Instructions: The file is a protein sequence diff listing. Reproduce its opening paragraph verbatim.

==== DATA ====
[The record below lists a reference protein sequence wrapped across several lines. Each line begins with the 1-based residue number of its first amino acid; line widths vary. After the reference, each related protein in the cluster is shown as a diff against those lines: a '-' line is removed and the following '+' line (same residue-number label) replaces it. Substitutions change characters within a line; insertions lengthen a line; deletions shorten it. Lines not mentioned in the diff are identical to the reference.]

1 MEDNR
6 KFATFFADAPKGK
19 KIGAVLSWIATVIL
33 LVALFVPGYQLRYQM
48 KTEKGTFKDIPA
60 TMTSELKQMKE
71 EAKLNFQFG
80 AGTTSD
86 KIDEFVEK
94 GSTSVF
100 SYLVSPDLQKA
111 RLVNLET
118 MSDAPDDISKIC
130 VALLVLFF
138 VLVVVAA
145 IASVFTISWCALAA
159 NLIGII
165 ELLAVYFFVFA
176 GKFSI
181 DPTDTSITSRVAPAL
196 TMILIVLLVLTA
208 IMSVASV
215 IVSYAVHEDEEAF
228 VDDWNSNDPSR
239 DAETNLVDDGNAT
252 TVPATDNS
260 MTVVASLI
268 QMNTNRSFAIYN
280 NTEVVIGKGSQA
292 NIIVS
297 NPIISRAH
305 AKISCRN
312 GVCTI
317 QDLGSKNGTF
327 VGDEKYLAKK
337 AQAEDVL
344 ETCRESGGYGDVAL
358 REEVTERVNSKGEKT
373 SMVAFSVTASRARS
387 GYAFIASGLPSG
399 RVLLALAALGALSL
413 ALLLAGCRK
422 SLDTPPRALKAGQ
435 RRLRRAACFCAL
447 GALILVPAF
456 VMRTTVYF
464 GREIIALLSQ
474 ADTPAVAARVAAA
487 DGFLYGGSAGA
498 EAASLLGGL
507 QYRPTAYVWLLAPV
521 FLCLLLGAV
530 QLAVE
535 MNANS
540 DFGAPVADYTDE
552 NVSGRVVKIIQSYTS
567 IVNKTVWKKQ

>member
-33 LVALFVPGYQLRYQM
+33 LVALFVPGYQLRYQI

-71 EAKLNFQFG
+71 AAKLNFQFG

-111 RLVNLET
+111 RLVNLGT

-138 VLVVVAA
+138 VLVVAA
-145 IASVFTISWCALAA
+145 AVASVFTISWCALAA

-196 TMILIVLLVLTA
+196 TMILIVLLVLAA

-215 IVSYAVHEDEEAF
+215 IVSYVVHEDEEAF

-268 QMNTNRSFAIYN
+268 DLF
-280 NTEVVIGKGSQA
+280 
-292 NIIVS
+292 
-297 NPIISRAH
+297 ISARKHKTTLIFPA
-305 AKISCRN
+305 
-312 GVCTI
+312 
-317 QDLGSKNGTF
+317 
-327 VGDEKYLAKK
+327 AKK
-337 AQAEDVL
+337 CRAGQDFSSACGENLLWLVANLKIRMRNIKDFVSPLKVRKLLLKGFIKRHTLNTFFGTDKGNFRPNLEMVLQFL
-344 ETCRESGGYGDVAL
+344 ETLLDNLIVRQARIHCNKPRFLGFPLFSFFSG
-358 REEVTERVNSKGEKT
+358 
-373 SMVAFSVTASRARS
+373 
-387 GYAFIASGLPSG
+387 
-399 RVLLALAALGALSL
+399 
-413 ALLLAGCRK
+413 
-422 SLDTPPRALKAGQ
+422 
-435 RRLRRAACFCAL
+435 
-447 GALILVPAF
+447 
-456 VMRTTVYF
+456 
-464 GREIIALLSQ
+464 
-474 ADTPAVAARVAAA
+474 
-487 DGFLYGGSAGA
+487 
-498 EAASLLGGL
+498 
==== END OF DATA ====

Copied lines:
[The record below lists a reference protein sequence wrapped across several lines. Each line begins with the 1-based residue number of its first amino acid; line widths vary. After the reference, each related protein in the cluster is shown as a diff against those lines: a '-' line is removed and the following '+' line (same residue-number label) replaces it. Substitutions change characters within a line; insertions lengthen a line; deletions shorten it. Lines not mentioned in the diff are identical to the reference.]